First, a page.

An infinite series involving the mod-parity of Euler's totient function

Can you prove or disprove the following claim:

First, define the function $$\xi(n)$$ as follows: $$\xi(n)=\begin{cases}-1, & \text{if }\varphi(n) \equiv 0 \pmod{4} \\ 1, & \text{if }\varphi(n) \equiv 2 \pmod{4} \\ 0, & \text{if otherwise } \end{cases}$$ where $$\varphi(n)$$ denotes Euler's totient function. Then, $$\frac{\pi^2}{72}=\displaystyle\sum_{n=1}^{\infty}\frac{\xi(n)}{n^2}$$

The SageMath cell that demonstrates this claim can be found here.

• Strange choice of tags... Commented Aug 29, 2021 at 8:39

The only odd values of $$\phi(n)$$ are $$\phi(1)=\phi(2)=1$$.

$$\phi(n)$$ is even but not divisible by $$4$$ when:

1. $$n=4$$

2. $$n=2^{\left\{0,1\right\}}p^m$$, where $$p=4k+3$$ is prime, $$m=1,2,3,...$$

We have $$\frac{\pi^2}{6}=1+\frac14+\sum_{\substack{n=1\\\phi(n)\equiv 0}}^\infty\frac{1}{n^2}+\sum_{\substack{n=1\\\phi(n)\equiv 2}}^\infty\frac{1}{n^2}.$$ (congruences are modulo $$4$$)

The claim in the question reads $$\frac{\pi^2}{72}=-\sum_{\substack{n=1\\\phi(n)\equiv 0}}^\infty\frac{1}{n^2}+\sum_{\substack{n=1\\\phi(n)\equiv 2}}^\infty\frac{1}{n^2}.$$

Combining these two we get a hypothetical identity $$\sum_{\substack{n=1\\\phi(n)\equiv 2}}^\infty\frac{1}{n^2}=\frac{13\pi^2}{144}-\frac{5}{8}.$$ However $$\sum_{\substack{n=1\\\phi(n)\equiv 2}}^\infty\frac{1}{n^2}=\frac{1}{16}+\left(1+\frac14\right)\sum_{m=1}^\infty\sum_{p\equiv 3}\frac{1}{p^{2m}}=\frac{1}{16}+\frac54\sum_{p\equiv 3}\frac{1}{p^2-1}.$$ Thus the conjecture is equivalent to $$\sum_{p\equiv 3}\frac{1}{p^2-1}=\frac{1}{20} \left(\frac{13 \pi ^2}{9}-11\right).\tag{*}$$ The article on sums over primes on mathworld https://mathworld.wolfram.com/PrimeSums.html does not list any sums of this kind. Numerical checks show that the claim is false. For example summing over the first $$N=500000$$ primes gives for the ratio of the LHS of (*) to the RHS: $$1.000153116$$ with the truncation error term of the order $$\int_{N}^\infty \frac{dx}{x^2\ln^2(x)}\sim\frac{1}{N\ln^2(N)}\sim 10^{-10}.$$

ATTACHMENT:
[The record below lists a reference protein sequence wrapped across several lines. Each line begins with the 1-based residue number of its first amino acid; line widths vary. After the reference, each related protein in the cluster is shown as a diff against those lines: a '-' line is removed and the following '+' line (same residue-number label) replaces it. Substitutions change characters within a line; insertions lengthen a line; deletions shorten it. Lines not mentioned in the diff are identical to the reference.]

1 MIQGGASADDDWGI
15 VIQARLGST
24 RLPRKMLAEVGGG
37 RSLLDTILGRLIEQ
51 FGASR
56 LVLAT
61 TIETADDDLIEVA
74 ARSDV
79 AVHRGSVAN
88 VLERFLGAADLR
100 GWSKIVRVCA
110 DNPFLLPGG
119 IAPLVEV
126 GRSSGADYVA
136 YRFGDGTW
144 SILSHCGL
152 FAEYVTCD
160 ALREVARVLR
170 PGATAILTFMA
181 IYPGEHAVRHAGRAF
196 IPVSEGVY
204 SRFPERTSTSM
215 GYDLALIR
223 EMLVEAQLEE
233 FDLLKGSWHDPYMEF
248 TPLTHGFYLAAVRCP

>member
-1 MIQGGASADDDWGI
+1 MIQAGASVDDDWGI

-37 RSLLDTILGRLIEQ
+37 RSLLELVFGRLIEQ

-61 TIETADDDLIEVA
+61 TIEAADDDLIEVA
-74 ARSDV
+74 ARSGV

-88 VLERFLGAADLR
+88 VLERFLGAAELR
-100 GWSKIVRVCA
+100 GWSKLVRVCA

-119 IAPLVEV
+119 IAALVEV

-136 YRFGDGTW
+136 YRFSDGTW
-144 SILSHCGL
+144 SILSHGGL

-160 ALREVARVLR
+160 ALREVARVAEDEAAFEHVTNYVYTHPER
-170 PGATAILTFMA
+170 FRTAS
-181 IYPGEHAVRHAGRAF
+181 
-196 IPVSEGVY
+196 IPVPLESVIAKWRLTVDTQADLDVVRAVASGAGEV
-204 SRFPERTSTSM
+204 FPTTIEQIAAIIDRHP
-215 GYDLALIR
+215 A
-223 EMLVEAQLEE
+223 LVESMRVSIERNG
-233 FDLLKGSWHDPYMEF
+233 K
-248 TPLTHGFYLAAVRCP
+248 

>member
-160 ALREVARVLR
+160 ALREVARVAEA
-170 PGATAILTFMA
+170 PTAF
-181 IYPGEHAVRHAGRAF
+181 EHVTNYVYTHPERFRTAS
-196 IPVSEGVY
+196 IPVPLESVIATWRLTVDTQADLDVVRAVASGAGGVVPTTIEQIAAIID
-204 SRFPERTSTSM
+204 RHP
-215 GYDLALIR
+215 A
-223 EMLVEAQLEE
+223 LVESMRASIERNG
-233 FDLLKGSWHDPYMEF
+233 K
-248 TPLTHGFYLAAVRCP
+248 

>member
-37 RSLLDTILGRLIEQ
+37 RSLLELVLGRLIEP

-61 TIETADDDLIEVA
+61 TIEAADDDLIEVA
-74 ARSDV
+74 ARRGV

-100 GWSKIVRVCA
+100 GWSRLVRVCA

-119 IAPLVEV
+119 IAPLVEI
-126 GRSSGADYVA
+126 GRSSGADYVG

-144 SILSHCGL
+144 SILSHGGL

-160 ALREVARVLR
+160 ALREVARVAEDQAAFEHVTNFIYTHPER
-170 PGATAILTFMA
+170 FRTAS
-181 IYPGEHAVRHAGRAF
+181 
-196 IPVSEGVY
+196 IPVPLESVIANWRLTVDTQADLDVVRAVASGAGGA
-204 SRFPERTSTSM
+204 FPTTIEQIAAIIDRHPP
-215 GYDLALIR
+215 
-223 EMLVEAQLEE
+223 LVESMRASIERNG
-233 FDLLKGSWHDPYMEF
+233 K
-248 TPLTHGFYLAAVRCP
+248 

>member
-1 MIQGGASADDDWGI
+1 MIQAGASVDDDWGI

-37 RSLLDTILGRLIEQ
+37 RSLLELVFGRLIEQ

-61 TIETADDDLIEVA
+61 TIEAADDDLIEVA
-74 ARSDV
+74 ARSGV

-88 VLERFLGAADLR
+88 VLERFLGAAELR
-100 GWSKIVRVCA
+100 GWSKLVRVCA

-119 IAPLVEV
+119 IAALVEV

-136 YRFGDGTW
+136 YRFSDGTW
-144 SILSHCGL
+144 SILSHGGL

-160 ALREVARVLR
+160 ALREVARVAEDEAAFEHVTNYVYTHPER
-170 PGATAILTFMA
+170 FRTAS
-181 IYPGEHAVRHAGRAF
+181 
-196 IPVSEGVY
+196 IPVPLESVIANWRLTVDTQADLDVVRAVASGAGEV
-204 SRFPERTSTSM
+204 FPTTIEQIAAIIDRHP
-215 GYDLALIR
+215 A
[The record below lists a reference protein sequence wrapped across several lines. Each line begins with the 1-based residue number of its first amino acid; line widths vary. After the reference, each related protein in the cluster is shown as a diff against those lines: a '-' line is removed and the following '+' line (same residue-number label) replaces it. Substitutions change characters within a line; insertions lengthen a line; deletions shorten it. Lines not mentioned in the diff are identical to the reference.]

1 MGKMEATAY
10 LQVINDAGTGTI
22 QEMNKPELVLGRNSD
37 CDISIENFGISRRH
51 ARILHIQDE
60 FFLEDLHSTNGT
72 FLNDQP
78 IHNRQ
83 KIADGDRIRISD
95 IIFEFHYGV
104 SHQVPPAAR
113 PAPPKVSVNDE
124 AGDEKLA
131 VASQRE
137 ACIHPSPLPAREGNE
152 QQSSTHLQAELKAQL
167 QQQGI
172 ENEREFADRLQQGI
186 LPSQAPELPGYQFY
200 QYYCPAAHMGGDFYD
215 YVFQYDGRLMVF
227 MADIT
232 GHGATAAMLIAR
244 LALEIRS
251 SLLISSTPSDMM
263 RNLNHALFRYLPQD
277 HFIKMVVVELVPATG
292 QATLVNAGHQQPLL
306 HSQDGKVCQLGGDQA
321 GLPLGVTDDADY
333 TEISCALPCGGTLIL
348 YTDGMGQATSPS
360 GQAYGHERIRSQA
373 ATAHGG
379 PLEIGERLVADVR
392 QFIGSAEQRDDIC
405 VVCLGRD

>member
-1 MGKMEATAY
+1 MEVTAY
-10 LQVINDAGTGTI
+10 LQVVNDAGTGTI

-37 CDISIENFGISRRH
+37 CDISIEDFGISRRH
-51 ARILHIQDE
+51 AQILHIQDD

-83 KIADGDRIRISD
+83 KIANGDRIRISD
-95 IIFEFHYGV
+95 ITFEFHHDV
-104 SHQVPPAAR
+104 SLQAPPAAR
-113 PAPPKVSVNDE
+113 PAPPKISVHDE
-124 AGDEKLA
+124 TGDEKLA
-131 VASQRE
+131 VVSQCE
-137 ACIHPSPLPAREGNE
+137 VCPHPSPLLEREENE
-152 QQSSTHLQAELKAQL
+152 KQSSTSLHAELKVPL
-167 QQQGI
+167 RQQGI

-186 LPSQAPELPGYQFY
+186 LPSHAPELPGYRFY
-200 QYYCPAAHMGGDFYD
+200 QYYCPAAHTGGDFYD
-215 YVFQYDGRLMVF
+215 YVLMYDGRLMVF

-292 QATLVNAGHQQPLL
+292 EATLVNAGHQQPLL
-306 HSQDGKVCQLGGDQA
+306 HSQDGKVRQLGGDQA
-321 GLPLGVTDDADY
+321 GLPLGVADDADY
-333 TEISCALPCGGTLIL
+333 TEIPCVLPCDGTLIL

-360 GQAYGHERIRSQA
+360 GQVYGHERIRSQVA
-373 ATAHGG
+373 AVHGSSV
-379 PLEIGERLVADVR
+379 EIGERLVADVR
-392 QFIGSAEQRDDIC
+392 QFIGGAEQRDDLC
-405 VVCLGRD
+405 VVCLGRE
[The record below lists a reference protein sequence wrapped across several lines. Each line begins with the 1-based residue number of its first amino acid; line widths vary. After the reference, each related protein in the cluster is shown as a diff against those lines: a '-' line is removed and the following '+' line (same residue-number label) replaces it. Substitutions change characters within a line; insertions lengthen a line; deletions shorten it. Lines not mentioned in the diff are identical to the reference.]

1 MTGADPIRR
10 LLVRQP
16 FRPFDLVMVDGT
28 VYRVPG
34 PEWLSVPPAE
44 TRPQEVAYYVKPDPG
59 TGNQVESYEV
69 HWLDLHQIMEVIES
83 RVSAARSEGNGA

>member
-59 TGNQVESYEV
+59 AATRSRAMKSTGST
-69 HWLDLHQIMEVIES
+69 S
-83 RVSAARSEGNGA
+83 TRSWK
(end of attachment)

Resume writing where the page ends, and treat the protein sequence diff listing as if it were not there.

$$\sum_{n=1}^{10^4} \frac{\xi(n)}{n^2} - \sum_{n=10^4+1}^\infty \frac{1}{n^2} \leq \sum_{n=1}^{\infty} \frac{\xi(n)}{n^2} \leq \sum_{n=1}^{10^4} \frac{\xi(n)}{n^2} + \sum_{n=10^4+1}^\infty \frac{1}{n^2}$$
$$0.13712{\dots} \leq \sum_{n=1}^{\infty} \frac{\xi(n)}{n^2} \leq 0.13732\dots \text{.}$$ However, $$\frac{\pi^2}{72} = 0.137077{\dots} \text{,}$$ which does not fit between those bounds.
(Aside: There may be smaller cutoffs than $$10^4$$ that exhibit this negative result. $$10^3$$ does not.)